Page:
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Providing evidence to improve practice

Individual study: Arthropod abundance and diversity in differently vegetated margins of arable fields

Published source details

Thomas C.F.G. & Marshall E.J.P. (1999) Arthropod abundance and diversity in differently vegetated margins of arable fields. Agriculture, Ecosystems & Environment, 72, 131-144


This study is summarised as evidence for the intervention(s) shown on the right. The icon shows which synopsis it is relevant to.

Plant grass buffer strips/margins around arable or pasture fields Farmland Conservation

A randomized, replicated controlled trial between 1993 to 1996 in Bristol, UK (Thomas & Marshall 1999) found that 4 m-wide field margins sown with rye grass Lolium perenne did not have more suction-sampled invertebrates, over-wintering invertebrates in the soil or ground beetles (Carabidae) than control cropped margins. There were 110-130 invertebrates/sample on control (cropped) and grass-sown plots. There was no difference in the number of ground beetle species (average of 8 species/plot), nor in the numbers of the four most commonly caught ground beetle species, between margin types. Wolf spiders (Lycosidae) were more abundant on grass and wildflower-sown margins than on control or naturally regenerated margins (numbers not given). Three field margins were established in spring 1993. Experimental plots 10 x 4 m were either sown with arable crop (control), rye grass or a wildflower and grass seed mix, or left to naturally regenerate. There were three replicate plots in each margin. All plots were cut annually after harvest, and cuttings left in place. Ground beetles were sampled in eight pitfall traps in or near each margin, for one week in June for four years, 1993-1996. Invertebrates were sampled using a vacuum sampler on plots of two of the three margins in June 1994. Arthropods were extracted from soil samples taken from plots of one margin in December 1993 and February 1994.

Create uncultivated margins around intensive arable or pasture fields Farmland Conservation

A randomized, replicated controlled trial from 1993 to 1996 in Bristol, UK (Thomas & Marshall 1999), found that 4 m-wide field margins left to naturally regenerate had more suction-sampled invertebrates but not more ground beetles (Carabidae) than control cropped margins or margins sown with grass. There were around 180 invertebrates per sample on naturally regenerated margins, compared to 110-130 invertebrates/sample on control or grass-sown plots. There was no difference in the number of ground beetle species (average of 8 species/plot), nor in the numbers of the four most commonly caught ground beetle species, between margin types. In a 2 m-wide margin, there were more over-wintering invertebrates in the soil of the wildflower sown half than the naturally regenerating half, but this difference was not found in 4 m-wide replicated experimental plots. Three field margins were established in spring 1993 at one site. Experimental plots 10 x 4 m were either sown with arable crop (control), rye grass Lolium perenne or a wildflower and grass seed mix, or left to naturally regenerate. There were three replicate plots in each margin. All plots were cut annually after harvest, and cuttings left in place. Another 100 x 2 m wide field margin, with 50 m sown with a wildflower mix and 50 m unsown, was used to monitor wintering invertebrates. Ground beetles were sampled in eight pitfall traps in or near each margin, for a week in June for four years, 1993-1996. Invertebrates were sampled using a vacuum sampler on plots of two of the three margins in June 1994. Arthropods were extracted from soil samples taken from plots of two margins in December 1993 and February 1994.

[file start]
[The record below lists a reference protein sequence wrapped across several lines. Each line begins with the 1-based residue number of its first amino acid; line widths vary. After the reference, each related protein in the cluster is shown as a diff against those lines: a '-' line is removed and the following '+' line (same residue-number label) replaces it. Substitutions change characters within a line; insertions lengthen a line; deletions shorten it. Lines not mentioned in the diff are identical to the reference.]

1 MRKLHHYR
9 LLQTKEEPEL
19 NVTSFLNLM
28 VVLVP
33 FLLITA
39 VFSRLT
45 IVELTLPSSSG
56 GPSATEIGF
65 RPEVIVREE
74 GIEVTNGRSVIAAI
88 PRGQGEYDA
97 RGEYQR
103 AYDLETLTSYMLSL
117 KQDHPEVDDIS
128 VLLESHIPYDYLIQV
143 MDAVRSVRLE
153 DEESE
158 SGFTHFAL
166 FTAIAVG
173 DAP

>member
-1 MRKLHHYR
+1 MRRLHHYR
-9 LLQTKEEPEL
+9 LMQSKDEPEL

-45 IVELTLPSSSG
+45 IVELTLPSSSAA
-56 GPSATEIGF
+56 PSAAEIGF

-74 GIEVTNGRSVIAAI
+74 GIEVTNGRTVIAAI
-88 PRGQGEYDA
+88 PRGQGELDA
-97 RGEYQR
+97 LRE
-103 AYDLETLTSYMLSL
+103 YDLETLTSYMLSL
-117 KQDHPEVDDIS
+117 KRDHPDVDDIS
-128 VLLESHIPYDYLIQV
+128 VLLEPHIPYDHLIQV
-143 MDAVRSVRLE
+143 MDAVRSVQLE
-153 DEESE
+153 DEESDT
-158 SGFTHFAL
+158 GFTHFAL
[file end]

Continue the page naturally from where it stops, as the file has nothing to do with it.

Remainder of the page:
Plant nectar flower mixture/wildflower strips Farmland Conservation

A randomized, replicated controlled trial from 1993 to 1996 near Bristol, UK (Thomas & Marshall 1999) found that 4 m-wide field margins sown with a nectar flower mixture had more suction-sampled invertebrates, but not more ground beetles (Carabidae), than control cropped margins or margins sown with grass. There were around 200 invertebrates/sample on margins sown with a wildflower/grass mix and naturally regenerated margins, compared to 110-130 invertebrates/sample on control or grass-sown plots. Wolf spiders (Lycosidae) were more abundant on grass and wildflower-sown margins than on control or naturally regenerated margins (numbers not given). There was no difference in the number of ground beetle species (average 8 species/plot), nor in the numbers of the four most commonly caught ground beetle species, between margin types. In a 2 m-wide margin, there were more over-wintering invertebrates in the soil of the wildflower-sown half than the naturally regenerating half, but this difference was not found in 4 m-wide replicated experimental plots. Three field margins were established in spring 1993. Experimental plots 10 x 4 m were either sown with arable crop (control), rye grass Lolium perenne or a wildflower and grass seed mix, or left to naturally regenerate. There were three replicate plots in each margin. All plots were cut annually after harvest, and cuttings left in place. Another 100 x 2 m wide field margin, 50 m sown with a wildflower mix and 50 m unsown, was used to monitor wintering invertebrates. Ground beetles were sampled in eight pitfall traps in or near each margin, for one week in June for four years. Invertebrates were sampled using a vacuum sampler on plots in two of the three margins in June 1994. Arthropods were extracted from soil samples taken from plots in two margins in December 1993 and February 1994.